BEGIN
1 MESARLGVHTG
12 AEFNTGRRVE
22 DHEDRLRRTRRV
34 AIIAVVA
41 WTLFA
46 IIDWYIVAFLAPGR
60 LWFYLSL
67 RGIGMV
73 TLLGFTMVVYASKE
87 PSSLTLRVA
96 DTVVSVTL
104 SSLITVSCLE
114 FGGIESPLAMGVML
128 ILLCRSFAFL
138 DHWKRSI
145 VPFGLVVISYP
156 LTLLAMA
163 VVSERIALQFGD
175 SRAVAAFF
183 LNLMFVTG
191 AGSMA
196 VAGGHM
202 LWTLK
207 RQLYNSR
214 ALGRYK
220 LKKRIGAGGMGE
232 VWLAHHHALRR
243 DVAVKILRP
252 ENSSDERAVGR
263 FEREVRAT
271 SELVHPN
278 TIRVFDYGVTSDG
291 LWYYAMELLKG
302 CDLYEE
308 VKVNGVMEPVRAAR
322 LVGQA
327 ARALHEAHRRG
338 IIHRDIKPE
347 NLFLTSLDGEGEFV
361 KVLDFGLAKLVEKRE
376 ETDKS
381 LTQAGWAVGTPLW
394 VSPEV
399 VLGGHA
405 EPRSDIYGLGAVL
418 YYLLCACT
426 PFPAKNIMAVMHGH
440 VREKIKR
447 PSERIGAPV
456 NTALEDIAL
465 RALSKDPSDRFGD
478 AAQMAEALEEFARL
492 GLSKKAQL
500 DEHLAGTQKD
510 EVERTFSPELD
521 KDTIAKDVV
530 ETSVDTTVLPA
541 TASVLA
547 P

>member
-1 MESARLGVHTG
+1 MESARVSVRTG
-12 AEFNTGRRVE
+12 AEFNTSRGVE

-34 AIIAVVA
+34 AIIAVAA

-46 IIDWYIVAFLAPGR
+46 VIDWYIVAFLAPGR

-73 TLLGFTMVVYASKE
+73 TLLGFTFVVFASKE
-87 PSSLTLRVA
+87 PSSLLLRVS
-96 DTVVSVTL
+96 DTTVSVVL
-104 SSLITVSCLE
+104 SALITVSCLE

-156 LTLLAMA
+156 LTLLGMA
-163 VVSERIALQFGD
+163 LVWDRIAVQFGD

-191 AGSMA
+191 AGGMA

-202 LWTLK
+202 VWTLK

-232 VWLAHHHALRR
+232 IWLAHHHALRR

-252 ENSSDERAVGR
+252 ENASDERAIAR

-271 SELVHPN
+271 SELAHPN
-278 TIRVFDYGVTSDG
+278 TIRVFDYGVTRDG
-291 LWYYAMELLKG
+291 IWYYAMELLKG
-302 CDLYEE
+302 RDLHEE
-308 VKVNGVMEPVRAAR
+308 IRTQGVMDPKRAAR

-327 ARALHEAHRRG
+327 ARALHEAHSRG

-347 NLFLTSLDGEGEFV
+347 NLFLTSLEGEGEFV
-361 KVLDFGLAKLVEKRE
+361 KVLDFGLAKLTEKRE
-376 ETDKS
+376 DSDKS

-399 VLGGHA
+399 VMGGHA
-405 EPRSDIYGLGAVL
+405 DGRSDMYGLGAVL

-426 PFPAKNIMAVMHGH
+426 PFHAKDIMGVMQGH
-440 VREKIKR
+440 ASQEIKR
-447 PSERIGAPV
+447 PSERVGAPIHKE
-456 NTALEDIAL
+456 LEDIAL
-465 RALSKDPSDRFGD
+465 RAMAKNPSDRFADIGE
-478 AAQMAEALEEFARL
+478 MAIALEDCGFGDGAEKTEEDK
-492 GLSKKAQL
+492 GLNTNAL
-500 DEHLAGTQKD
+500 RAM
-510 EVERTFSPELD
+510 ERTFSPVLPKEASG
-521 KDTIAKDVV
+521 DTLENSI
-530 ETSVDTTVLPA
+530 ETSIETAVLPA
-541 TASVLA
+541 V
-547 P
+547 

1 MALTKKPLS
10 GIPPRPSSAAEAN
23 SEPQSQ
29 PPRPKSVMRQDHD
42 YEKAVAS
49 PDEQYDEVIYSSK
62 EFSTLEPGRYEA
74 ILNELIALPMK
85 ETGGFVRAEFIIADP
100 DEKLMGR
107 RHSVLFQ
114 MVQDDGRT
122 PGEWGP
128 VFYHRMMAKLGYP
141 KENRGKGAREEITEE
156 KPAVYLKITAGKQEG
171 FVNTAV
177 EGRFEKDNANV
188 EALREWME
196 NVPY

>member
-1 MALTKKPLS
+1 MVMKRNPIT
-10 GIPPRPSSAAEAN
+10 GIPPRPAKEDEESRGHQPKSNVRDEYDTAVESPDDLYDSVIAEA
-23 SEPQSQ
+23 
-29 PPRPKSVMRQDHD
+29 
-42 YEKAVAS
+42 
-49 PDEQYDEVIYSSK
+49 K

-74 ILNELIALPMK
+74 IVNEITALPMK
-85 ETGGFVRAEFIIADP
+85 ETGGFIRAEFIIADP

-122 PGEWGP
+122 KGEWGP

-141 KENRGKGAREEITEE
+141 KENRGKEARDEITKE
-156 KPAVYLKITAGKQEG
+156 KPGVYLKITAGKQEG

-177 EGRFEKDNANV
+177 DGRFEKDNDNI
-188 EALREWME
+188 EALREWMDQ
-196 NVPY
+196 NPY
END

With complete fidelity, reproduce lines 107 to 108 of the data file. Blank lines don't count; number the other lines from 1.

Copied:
-399 VLGGHA
+399 VMGGHA